Spreadsheets, research groups and a large portion of the class grade were not the only outcomes of the second research project in Lonny Grafman’s ENGR 308 class.
In fact, the original, local and student-led research will be used by the city of Arcata to help inform its decision on whether to impose a citywide ban on single-use plastic bags.
The “Arcata Plastic Bag Project,” was a student-run project in Environmental Resources Engineering lecturer Lonny Grafman’s general education course, Technology and the Environment. The project, completed this fall, partnered students with the city of Arcata to research and analyze the environmental impacts of single-use plastic bags, and what kind of effect a citywide ban would have.
Included in the findings: Arcata shoppers use between 3 and 5 million plastic bags annually. According to the study, the embedded CO2 of 3 million plastic bags is comparable to that of 774 desktop computers in use for eight hours a day for one year.
“Engineering 308 is an analysis class specifically about the intersection of technology and the environment,” Grafman says. Student in the class learn how to use math and science to understand and analyze the environmental impacts of products and technologies–including the impacts of single-use plastic bags–and then use that information for real-world applications.
“All of my classes are service learning classes, so they all work with clients,” Grafman says. “Usually clients come to me, but this was kind of a new class. I had to find a client or a project that would meet the academic needs of the class and still have a real world impact.”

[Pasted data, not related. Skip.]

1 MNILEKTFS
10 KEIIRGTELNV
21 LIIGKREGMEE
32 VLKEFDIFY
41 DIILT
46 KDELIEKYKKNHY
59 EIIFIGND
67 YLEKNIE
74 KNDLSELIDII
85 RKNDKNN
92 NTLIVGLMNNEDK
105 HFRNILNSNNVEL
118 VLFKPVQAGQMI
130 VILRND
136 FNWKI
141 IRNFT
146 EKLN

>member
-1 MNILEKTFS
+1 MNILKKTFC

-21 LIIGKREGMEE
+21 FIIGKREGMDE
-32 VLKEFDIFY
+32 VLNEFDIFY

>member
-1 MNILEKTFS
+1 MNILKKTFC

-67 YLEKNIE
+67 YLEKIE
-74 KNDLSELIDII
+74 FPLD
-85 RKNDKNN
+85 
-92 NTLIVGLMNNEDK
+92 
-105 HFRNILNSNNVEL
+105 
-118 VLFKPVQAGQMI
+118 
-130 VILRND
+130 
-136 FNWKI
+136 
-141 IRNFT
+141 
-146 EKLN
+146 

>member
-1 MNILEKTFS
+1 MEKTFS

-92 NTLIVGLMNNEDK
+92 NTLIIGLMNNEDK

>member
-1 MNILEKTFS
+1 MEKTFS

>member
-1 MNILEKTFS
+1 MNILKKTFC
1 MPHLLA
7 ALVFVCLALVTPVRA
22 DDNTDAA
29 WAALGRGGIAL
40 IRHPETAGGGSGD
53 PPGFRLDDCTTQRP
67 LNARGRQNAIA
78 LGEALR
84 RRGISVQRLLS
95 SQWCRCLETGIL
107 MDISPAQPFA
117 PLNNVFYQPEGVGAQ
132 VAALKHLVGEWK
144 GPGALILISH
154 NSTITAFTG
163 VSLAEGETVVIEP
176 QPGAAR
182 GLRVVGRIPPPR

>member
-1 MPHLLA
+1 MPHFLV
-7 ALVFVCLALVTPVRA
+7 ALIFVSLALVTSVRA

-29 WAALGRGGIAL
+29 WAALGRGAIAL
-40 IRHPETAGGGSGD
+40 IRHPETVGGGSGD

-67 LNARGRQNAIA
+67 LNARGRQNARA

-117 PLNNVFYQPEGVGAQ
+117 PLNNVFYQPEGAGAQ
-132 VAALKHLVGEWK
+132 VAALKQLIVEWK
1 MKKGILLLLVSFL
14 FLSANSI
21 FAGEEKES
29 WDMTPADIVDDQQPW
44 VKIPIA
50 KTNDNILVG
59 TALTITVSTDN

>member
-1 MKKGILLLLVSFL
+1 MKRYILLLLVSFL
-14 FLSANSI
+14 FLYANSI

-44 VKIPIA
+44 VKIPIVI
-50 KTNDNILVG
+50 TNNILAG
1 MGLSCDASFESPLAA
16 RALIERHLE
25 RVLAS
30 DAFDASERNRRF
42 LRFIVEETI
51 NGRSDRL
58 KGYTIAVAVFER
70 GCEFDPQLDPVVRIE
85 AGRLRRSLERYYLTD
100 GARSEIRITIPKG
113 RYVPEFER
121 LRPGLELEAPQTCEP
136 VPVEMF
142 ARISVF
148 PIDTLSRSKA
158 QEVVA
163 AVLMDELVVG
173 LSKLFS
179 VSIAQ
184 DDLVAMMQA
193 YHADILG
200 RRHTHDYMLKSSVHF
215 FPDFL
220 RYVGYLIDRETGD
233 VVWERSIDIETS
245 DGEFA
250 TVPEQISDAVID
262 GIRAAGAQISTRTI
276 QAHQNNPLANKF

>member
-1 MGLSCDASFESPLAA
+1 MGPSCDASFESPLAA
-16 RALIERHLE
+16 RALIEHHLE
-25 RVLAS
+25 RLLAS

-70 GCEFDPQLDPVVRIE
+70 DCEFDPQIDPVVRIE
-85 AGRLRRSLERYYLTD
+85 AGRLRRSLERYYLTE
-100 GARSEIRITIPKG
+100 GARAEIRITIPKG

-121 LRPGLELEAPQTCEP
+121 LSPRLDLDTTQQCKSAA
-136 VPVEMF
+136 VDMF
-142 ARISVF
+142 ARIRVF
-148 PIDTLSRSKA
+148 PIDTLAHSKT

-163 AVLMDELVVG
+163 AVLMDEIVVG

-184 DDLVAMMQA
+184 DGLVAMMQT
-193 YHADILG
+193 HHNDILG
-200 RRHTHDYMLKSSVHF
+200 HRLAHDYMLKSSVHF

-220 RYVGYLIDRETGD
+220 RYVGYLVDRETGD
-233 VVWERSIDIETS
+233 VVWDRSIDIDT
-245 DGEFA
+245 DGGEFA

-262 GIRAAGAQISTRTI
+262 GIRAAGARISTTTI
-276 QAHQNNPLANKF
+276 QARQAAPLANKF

Grafman reached out to HSU alumna Sarah Schneider (Environmental Policy, ’10). Schneider had been active in several campus organizations concerned with energy, water and the environment, including HSU Takes Back the Tap and the Alliance to Save Energy’s Green Campus Program. After graduating, she went to work in a competitive job with the city of Arcata as the Energy Program Specialist.
Although she wasn’t working on the project directly, Schneider knew the Arcata City Council had been discussing a potential ban on plastic bags. “The City has multiple waterways (creeks and streams) that drain into the Arcata Bay, and plastic bags often find their way into the Bay via storm drains that are connected to these many waterways,” she says.
“The project also aligns with the City’s greenhouse gas emissions reduction efforts,” Schneider says. “Its overarching goal was to look at the embedded energy and greenhouse gas emissions associated with the use of plastic bags in Arcata.”
Students set to work researching as much as they could about plastic bags. Topics included the embodied energy of different types of plastic bags; which local businesses distributed the bags; energy used to transport the bags; effects on wildlife and the results of other cities that enacted similar bans.
Although the student research is not a legal document like an environmental impact report, it does contain customized information that the City Council might not have otherwise had access to.
“This is about doing things that wouldn’t get done without students,” Grafman says. “The city would have had to use national information without local context.”
While the “Arcata Plastic Bag Project” was the first time Grafman has partnered with the city of Arcata for a class project, he hopes it won’t be the last. Projects with real-life consequences, he says, are valuable to students’ educations. “Students aren’t just spinning their wheels. They’re spinning their wheels and making traction.”
At this point in time, city staff has received the class’ compiled research, complete with interactive data input. No decision on the citywide ban has been reached but there is City Council direction to begin talks with Humboldt Waste Management Authority on the prospect.